To secure its ratification by all 13 colonies, Hamilton worked alongside James Madison and John Jay to write The Federalist Papers – a series of 85 essays published under various pseudonyms – which convinced skeptical readers why they should support it.
Together they wrote 175,000 words in seven months!
Through his influence and hard work, Alexander Hamilton succeeded in crafting and protecting our nation’s first Constitution – a monumental accomplishment that paved the way for America’s birth as a sovereign republic.
George Washington and Alexander Hamilton Unite the Young Nation with Reinvigorated Federal Power
When the new United States was established, it was vital that the nation agreed on its first president.
After a hard-fought campaign in 1789, George Washington ended up being elected as the first president of the new republic.
His election marked a shift from party politics to focus on unifying the nation, and Alexander Hamilton was placed in a central role: he was appointed by Washington as his Secretary of Treasury.
Hamilton found himself at the heart of power and with many responsibilities, most notably shaping how the government would pay off debts accrued during and after the Revolutionary War.
As part of this responsibility, he had to produce a report outlining how he would dispose of public credit and debt within just 110 days.
He pulled it off, though his proposals did not sit well with everyone and some political enemies were made along the way.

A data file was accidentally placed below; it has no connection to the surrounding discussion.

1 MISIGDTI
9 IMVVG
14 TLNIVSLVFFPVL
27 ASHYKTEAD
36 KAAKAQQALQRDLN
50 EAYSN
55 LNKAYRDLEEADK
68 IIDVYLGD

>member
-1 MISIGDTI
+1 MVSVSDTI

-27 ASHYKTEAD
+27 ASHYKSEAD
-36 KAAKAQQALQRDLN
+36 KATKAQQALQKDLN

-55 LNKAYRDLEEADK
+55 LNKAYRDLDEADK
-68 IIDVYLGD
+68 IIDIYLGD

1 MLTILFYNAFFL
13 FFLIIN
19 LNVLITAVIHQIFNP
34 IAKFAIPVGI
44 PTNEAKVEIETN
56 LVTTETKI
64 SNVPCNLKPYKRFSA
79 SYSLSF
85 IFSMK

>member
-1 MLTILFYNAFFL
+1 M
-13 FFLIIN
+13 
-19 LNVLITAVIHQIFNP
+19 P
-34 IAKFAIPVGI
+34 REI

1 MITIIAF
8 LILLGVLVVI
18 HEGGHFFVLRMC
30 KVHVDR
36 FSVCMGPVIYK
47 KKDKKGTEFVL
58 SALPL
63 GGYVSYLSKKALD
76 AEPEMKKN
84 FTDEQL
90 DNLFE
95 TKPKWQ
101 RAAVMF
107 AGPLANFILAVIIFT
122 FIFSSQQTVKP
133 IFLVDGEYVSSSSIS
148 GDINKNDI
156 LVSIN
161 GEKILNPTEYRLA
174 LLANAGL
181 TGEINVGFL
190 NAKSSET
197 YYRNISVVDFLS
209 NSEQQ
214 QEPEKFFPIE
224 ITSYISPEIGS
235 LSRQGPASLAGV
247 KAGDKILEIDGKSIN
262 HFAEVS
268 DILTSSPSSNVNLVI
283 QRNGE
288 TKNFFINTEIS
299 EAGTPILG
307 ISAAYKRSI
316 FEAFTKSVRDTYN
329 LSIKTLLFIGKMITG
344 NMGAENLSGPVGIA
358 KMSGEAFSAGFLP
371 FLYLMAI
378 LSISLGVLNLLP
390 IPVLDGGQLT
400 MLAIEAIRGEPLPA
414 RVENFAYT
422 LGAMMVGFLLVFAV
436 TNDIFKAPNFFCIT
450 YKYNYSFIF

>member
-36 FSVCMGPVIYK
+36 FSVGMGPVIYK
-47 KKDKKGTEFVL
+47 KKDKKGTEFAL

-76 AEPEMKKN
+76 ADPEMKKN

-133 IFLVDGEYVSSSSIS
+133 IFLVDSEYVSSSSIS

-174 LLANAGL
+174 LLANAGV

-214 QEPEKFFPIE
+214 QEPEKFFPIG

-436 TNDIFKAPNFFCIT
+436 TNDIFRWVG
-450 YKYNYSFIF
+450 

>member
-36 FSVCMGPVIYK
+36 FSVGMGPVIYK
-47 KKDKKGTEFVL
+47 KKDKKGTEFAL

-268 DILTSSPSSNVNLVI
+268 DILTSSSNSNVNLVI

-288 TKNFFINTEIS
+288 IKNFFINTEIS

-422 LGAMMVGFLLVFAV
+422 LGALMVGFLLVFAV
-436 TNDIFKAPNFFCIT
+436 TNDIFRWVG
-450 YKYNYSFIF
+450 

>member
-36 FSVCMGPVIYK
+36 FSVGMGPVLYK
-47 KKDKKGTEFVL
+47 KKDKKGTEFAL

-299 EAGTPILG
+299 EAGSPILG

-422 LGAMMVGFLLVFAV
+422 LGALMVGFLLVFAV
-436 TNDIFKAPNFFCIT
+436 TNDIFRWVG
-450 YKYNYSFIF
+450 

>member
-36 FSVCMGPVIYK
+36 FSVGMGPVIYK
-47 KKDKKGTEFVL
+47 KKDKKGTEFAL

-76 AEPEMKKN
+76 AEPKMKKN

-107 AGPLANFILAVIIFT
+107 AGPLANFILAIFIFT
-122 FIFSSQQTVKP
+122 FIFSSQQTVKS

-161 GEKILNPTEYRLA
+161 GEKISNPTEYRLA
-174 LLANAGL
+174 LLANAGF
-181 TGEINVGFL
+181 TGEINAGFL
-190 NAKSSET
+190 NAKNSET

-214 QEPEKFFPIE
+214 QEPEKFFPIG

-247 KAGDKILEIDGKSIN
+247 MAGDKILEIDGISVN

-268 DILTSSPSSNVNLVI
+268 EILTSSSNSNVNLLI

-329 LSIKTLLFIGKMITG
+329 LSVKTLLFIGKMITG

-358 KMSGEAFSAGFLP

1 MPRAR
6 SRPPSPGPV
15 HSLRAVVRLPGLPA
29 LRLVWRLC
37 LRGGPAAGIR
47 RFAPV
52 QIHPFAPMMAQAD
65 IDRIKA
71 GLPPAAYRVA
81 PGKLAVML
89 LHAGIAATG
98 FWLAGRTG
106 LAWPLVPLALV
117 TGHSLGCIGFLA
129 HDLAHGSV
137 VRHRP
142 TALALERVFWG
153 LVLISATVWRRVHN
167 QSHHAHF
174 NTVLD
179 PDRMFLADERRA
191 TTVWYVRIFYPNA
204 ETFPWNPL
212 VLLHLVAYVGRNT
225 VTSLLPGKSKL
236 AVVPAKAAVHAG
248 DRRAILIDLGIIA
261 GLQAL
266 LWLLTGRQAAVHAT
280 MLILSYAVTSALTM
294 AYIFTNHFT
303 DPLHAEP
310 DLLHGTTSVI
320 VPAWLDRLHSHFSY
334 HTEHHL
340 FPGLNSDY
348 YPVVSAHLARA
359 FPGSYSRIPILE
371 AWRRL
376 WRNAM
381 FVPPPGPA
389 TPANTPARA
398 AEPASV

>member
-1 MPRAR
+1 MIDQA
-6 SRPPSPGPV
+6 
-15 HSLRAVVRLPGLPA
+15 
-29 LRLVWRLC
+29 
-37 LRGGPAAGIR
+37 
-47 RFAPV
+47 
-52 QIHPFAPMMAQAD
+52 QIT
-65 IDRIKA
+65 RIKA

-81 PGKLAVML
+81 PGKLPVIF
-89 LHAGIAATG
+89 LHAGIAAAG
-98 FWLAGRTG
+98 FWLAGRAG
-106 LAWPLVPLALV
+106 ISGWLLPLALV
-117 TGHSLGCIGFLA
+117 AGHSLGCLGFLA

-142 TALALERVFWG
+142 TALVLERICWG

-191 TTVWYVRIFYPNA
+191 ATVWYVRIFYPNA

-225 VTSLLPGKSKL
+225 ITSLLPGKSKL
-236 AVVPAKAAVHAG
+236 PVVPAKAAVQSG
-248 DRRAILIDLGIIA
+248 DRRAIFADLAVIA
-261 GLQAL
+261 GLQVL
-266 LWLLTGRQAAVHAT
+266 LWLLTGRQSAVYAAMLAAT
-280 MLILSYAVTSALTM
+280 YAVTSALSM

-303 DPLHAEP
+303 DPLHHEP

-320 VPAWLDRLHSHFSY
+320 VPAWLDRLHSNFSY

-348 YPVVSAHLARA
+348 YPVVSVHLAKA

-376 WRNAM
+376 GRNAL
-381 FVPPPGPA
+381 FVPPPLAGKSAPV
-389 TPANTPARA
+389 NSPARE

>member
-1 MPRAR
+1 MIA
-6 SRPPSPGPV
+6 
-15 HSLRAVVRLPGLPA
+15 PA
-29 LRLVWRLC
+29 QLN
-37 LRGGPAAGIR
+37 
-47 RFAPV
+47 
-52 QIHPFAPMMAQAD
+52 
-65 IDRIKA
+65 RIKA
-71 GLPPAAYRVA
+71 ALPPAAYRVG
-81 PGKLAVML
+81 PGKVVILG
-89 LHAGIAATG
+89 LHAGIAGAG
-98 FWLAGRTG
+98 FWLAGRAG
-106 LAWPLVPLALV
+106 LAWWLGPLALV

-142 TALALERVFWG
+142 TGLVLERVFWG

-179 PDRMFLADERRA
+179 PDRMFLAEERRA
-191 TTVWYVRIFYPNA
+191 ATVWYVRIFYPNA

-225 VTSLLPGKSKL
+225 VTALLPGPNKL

Nevertheless, Hamilton’s success certainly cemented his place at the pinnacle of power under President Washington’s leadership.
The Conflict Between Hamilton and Jefferson Made the United States What it is Today
Alexander Hamilton had long been a contentious figure for his insistence on pushing through his proposals.
His efforts to manage the enormous debt accrued by the United States during the Revolutionary War only worsened things.
He wanted the federal government to take responsibility for paying back old debts and restore credibility in the eyes of foreign investors, but this was unpopular with Jefferson and Madison from Virginia who already paid off their own debts.
His plan meant that Virginia would have to shoulder other states’ debt, potentially raising taxes on exports like whiskey.
This led to a bitter rivalry between Hamilton and Jefferson which would last until Hamilton’s death.
In addition, his willingness to keep New York as the de facto capital city of the United States clashed with Virginians’ ambitions for their state.